On March 4, 197H, fugitive defendant Jane Kember issued GO 1080, an umbrella program ordering for the infiltration of the California Attorney General's Office and all local district attorney's offices in California. (Document no. 1317 at 1-12.) 2V On January 13, 1976, a sub-project of GO 1080 regarding the Los Angeles Office of the California Attorney General was promulgated. It directed that that office be in- filtrated "through any way or means and then locate and obtain full copies of any and all files on the C of S, C of S investi- gations, ets." (Document no. 1317 at 13-15.) On February.12, 1976, Sherry Hermann, a/k/a Sandy Cooper, reported to defen- dants Weigand and Heldt, among others, that keys to the Attorney General's office had . been obtained. (Document no. 1318 at 2.) This report was subsequently appended to a letter dated February 17, 1976, from defendant Weigand to defendant Heldt in which Veigand agreed with Heldt that greater security for such reports would be needed. (Id. at 1.) Defendant Weigand also outlined for the benefit of fugitive defendant Budlong the progress of GO 1080, appending ex- oerpted stolen data prepared by defendant Raymond.
------------------- 22/ Thus, pursuant to GPgmO 302, Deac Finn, the Assistant GuardTan for Information in New England (AGI NE) , wrote to defendant Weigand on June 8, 1976, requesting Weigand's approval for Finn's project to infiltrate the Suffolk County District Attorney's Office (document no. 1535, p. 2), noting that GPgrmO 302 required Weigand's approval for such actions. See also document no. 21703 entitled "Project Owl" which sets out defendant Hermann's plans for such infiltration in re- sponse to the planned investigation of the Church for criminal fraud and of one of its members for kidnapping. (Id.)
23/ That order was directed "TO THOSE CONCERNED" which included, among others, the "DG US" (defendant Heldt), the "DG Info US" (defendant Weigand) and the "D/D/G Info US" (defendant Willardson), all of whom had been assigned tar- gets under that program.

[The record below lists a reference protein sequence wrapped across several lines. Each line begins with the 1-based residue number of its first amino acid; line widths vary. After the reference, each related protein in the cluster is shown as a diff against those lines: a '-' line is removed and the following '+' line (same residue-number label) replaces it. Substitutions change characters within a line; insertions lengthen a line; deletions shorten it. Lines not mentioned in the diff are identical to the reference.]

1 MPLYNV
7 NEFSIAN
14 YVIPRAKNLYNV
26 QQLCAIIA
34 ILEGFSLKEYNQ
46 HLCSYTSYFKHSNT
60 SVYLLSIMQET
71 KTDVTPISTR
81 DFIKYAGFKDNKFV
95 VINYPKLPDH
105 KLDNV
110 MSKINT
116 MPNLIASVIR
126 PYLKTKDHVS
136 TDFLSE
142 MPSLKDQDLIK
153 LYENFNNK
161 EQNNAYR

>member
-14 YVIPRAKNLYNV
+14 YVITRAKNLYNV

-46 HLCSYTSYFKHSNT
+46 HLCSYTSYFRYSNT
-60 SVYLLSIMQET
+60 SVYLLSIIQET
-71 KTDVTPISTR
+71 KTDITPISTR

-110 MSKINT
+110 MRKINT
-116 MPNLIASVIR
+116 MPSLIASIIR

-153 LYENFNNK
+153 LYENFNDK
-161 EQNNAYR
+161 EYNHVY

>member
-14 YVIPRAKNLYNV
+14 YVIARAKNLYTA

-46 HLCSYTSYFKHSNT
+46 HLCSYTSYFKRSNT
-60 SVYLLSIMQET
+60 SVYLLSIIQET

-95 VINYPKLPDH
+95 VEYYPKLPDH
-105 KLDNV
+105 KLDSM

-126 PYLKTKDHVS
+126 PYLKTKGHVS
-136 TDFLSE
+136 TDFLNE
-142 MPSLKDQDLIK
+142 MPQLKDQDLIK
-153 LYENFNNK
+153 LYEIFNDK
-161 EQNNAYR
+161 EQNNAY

- 67 -
(Document no 1323; See also document no. 1336 -- a similar letter from defendant Willardson to fugitive defendant Kember, routed through defendants Heldt, Weigand and Budlong.)
I n December 1975, defendant Snider chastised defendant Weigand for his slowness in complying with Target 9 of GO 1080. That target directed the theft of files from the Los Angeles District Attorney's and Attorney General's offices. (Document no. 1377.)
In March 1976, a smear campaign entitled "Operation Snapper 1" was devised within the Information Bureau to have Lawrence Tapper, a perceived enemy, removed from his post in the California Attorney General's Office. (Document no. 11510.) The project included, among other things, having a pregnant female covert operative ("FSM") publicly confront Tapper in his office and blame him for her pregnancy. (Id., at 2.) 24/ On November 18, 1976, defendant Willardson directed Sherry Hermann/Sandy Cooper to plan and execute further operations against Mr. Tapper. (Document no. 1110.) That letter was routed through defendant Weigand.
On August 10, 1976, Ms. Hermann/Cooper reported to defen- dant Weigand compliance with Guardian Program Order 302 as it pertained to the Los Angeles District Attorney's Office. (Document no. 149; documents nos. 11591-11595 are copies of documents stolen from that office.) On that same date, she also reported to defendant Weigand that she had complied with Guardian Order 1080 and Guardian Program Order 302 as far as the Yolo County District Attorney's Office was concerned. (Document no. 813.)
-------------------- 24/ A second part of the plan called for a "Male FSM" to call Tapper's office and pretend to be the father of the pregnant woman, and for letters to be written making it appear that Tapper was getting payoffs.
- 68 -
Finally, in March and April 1976 a series of orders and projects, copies of which were sent to and approved by defendant Weigand, directed the infiltration of the California Department of Health, Board of Medical Examiners, Mental Health Association, Department of Social Services, Los Angeles Police Department, Los Angeles offices of the United States Cusoms Service and United States Postal Service, the office of Representative, and then Lieutenant-Governor, Melvih Dymally, and the burglary of the home of James Estabrook, an official of the California Department of Health. (Document no. 14786.) 25/
VI. Conclusion ----------
The above recitation of evidence establishes beyond peradventure the massiveness of the conspiracies engaged in by each of the defendants. It also puts to rest their protestation that they only burglarized Government offices and stole Government documents because of some imaginary Governmental harrassment campaign against them.
The brazen and persistent burglaries, thefts and buggings directed against the United States Government were but one minor aspect of the defendants wanton assault upon the laws of this country. The well-orchestrated campaign to thwart the federal Grand Jury investigation by destroying evidence, giving false fingerprints in response to a Grand Jury